The Wing Sung 601 is a Chinese homage to the classic but long- discontinued Parker 51 vacumatic but with a few differences such as a stainless steel nib, ink windows and a price tag (in this instance) of around £7.50. It came with a small container of silicone grease, (the container being based, confusingly, on a cartridge- converter which has no place in this pen). I prefer to use a thicker silicone grease, which I purchased from a diving shop. My pen did not come with the necessary wrench to unscrew the plunger, but I received one later with the Wing Sung 601A and it also fits the 601.

Here are the steps to disassemble and reassemble this pen:-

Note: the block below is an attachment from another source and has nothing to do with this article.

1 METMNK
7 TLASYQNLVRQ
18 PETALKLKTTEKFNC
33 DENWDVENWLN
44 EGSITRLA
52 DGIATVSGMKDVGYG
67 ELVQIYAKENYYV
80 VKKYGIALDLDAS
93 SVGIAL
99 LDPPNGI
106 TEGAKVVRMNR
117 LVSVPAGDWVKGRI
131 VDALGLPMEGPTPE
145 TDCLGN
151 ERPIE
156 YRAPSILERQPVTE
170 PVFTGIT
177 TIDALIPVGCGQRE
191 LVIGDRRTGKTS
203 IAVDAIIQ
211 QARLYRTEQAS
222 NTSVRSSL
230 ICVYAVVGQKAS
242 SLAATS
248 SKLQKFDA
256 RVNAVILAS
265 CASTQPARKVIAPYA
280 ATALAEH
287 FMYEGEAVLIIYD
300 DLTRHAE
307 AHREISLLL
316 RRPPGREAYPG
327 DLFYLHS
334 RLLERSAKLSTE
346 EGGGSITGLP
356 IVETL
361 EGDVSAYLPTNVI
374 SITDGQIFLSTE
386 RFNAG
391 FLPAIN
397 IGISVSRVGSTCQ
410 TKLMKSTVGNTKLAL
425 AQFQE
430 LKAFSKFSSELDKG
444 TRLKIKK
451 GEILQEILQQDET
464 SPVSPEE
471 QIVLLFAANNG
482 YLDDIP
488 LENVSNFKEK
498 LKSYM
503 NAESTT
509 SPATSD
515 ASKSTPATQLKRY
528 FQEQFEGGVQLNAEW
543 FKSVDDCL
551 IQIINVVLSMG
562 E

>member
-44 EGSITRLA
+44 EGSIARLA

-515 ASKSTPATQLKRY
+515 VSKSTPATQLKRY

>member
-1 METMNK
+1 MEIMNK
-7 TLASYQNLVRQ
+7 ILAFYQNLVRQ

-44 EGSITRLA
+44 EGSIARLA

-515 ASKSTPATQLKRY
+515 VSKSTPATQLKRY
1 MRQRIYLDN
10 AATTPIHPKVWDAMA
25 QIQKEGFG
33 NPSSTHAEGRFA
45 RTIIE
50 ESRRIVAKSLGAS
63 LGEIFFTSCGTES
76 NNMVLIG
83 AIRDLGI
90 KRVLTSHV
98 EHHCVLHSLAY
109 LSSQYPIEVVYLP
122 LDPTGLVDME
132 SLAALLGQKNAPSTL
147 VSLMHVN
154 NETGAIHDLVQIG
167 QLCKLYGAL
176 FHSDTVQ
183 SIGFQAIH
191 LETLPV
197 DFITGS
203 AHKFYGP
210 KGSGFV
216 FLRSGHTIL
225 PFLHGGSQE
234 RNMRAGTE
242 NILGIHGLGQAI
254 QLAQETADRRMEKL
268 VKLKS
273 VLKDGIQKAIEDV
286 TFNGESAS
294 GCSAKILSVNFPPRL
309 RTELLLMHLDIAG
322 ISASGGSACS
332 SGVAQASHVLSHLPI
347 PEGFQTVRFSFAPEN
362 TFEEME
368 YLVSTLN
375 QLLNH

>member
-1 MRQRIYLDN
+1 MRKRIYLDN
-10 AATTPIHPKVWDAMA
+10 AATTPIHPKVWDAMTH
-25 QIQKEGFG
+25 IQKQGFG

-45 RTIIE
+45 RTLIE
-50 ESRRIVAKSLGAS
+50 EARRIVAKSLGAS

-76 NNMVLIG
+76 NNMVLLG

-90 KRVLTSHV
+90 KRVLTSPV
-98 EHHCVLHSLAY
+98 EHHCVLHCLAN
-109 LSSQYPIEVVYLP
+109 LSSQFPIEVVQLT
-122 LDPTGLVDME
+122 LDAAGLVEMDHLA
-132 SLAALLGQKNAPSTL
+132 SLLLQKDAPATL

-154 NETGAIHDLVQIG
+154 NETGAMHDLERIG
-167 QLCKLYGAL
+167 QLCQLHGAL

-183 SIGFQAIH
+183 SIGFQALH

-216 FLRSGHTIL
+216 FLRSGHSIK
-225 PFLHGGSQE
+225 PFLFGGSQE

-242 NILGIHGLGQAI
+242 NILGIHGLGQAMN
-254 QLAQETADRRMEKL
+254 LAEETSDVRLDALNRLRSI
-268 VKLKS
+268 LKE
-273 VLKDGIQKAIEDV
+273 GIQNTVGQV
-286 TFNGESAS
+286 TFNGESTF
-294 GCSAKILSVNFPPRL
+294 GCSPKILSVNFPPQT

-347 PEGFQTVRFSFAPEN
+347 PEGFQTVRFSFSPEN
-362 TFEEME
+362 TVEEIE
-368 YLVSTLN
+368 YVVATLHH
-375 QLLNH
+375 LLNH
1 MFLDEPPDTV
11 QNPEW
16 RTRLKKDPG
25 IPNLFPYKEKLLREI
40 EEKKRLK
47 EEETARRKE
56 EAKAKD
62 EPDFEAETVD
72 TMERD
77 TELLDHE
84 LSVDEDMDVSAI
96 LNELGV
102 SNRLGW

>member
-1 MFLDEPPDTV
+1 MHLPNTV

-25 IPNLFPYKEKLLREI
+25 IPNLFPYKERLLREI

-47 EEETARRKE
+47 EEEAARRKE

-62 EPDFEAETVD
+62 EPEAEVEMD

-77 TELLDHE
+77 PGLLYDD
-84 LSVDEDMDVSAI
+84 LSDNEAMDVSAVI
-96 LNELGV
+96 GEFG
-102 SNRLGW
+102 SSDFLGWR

1. Remove the cap…

2. Unscrew the front shell, to expose the ink collector, nib and feed. Put the metal cap-retaining ring aside safely. It does not matter which way round it goes back.

Under the hood.

3. Pull the ink collector out from the barrel. The nib and feed are still inside the ink collector, with a clear plastic breather tube at the back.

Shell, ink collector, nib and feed.

4. Grip the tiny, tubular nib (and the black plastic feed inside) firmly and pull them out of the ink collector. They might be tight and difficult to grip. Be careful not to distort the nib or damage the ink collector. Note: to reduce risk of damage, this stage could be skipped and the assembled nib, feed and ink collector instead be placed in water to soak.

Tiny tubular nib.

5. Now, for the other end: unscrew the blind cap.

6. Use the wrench to unscrew the plunger mechanism and withdraw it from the barrel, which can then be rinsed. Mine has the soft rubber diaphragm but I have a later version too with a hard plunger instead.